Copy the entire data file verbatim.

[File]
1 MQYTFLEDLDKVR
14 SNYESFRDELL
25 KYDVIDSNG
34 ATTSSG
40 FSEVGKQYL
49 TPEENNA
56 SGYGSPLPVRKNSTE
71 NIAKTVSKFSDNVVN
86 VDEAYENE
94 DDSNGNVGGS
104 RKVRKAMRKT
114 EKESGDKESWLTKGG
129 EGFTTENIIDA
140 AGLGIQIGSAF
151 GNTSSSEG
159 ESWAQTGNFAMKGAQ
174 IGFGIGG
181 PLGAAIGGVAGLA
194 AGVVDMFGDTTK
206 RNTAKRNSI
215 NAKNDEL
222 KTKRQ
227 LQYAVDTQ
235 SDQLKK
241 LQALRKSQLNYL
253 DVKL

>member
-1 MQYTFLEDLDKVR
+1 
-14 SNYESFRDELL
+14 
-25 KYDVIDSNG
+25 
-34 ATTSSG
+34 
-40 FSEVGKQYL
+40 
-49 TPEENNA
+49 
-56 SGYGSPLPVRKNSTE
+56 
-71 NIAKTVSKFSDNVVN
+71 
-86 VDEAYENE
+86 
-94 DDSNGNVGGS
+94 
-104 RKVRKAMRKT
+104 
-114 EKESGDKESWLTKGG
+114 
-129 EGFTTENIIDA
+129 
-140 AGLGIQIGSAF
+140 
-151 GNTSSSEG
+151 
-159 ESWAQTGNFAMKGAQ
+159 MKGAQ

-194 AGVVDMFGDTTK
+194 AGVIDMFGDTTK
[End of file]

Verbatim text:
1 MQYTFLEDLDKVR
14 SNYESFRDELL
25 KYDVIDSNG
34 ATTSSG
40 FSEVGKQYL
49 TPEENNA
56 SGYGSPLPVRKNSTE
71 NIAKTVSKFSDNVVN
86 VDEAYENE
94 DDSNGNVGGS
104 RKVRKAMRKT
114 EKESGDKESWLTKGG
129 EGFTTENIIDA
140 AGLGIQIGSAF
151 GNTSSSEG
159 ESWAQTGNFAMKGAQ
174 IGFGIGG
181 PLGAAIGGVAGLA
194 AGVVDMFGDTTK
206 RNTAKRNSI
215 NAKNDEL
222 KTKRQ
227 LQYAVDTQ
235 SDQLKK
241 LQALRKSQLNYL
253 DVKL

>member
-1 MQYTFLEDLDKVR
+1 
-14 SNYESFRDELL
+14 
-25 KYDVIDSNG
+25 
-34 ATTSSG
+34 
-40 FSEVGKQYL
+40 
-49 TPEENNA
+49 
-56 SGYGSPLPVRKNSTE
+56 
-71 NIAKTVSKFSDNVVN
+71 
-86 VDEAYENE
+86 
-94 DDSNGNVGGS
+94 
-104 RKVRKAMRKT
+104 
-114 EKESGDKESWLTKGG
+114 
-129 EGFTTENIIDA
+129 
-140 AGLGIQIGSAF
+140 
-151 GNTSSSEG
+151 
-159 ESWAQTGNFAMKGAQ
+159 MKGAQ

-194 AGVVDMFGDTTK
+194 AGVIDMFGDTTK